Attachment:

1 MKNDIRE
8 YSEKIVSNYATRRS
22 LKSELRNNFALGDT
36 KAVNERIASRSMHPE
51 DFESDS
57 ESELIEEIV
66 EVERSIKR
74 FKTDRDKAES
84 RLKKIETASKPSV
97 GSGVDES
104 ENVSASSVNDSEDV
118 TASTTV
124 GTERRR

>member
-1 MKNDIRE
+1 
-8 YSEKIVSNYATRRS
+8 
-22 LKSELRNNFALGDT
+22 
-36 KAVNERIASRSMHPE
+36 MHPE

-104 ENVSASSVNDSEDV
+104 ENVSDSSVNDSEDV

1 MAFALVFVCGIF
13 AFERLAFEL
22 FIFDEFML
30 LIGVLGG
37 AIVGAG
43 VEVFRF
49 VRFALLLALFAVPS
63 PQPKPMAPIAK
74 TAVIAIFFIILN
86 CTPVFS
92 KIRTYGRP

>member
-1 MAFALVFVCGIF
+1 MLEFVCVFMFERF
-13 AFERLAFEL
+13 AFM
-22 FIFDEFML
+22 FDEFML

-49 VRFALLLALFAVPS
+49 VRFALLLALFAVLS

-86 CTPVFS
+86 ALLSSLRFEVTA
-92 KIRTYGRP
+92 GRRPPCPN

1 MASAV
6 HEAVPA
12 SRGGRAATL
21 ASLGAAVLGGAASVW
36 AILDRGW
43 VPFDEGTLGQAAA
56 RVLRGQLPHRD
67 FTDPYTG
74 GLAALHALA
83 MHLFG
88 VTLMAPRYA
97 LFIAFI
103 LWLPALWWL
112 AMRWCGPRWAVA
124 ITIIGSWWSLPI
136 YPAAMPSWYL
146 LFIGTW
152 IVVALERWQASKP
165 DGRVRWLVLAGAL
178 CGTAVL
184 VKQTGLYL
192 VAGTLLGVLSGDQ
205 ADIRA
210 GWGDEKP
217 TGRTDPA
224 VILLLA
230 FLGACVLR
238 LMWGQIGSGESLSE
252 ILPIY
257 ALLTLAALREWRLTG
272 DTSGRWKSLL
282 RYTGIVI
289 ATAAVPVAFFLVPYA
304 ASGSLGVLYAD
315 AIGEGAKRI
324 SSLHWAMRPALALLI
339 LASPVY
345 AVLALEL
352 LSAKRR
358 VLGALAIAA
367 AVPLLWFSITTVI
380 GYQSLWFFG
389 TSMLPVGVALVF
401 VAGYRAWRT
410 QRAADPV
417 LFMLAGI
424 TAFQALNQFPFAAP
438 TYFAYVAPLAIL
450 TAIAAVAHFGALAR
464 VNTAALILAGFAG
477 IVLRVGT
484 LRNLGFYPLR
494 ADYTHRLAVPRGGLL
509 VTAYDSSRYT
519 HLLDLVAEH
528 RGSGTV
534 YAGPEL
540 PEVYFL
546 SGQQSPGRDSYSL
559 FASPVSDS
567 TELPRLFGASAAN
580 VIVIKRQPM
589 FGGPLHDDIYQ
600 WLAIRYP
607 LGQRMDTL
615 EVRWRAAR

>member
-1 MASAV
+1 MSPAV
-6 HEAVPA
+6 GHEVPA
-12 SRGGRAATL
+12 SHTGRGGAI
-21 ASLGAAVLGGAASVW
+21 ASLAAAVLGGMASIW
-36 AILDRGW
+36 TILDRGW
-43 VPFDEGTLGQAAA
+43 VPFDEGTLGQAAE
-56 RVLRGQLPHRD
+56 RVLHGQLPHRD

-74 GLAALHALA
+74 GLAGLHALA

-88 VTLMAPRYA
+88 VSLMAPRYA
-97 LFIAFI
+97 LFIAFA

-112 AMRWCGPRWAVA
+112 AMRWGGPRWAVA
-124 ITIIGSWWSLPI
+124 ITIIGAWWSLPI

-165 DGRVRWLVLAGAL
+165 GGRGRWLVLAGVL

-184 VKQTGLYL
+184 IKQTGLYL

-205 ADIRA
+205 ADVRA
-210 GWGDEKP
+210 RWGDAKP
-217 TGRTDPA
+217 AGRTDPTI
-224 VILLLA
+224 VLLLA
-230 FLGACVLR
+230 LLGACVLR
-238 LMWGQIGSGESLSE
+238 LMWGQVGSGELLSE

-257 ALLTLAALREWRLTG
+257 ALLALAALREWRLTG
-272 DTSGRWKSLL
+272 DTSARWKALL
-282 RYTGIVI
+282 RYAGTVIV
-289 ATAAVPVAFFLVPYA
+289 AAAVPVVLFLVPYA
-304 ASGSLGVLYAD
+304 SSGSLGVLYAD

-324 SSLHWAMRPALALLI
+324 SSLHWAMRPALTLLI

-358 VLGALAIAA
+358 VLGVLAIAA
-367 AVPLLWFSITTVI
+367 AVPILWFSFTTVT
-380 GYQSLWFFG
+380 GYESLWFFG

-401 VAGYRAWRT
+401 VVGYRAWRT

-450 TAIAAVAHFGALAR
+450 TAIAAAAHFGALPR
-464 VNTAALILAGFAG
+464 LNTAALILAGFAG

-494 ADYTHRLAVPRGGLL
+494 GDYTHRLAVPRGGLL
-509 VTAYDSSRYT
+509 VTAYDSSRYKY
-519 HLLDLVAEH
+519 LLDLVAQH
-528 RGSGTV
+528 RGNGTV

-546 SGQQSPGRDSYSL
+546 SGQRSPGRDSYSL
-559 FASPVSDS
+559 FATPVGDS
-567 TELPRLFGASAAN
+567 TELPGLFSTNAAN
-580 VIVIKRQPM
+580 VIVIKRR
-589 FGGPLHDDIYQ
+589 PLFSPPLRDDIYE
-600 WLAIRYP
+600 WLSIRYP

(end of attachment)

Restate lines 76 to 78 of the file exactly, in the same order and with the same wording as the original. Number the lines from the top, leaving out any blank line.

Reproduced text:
238 LMWGQIGSGESLSE
252 ILPIY
257 ALLTLAALREWRLTG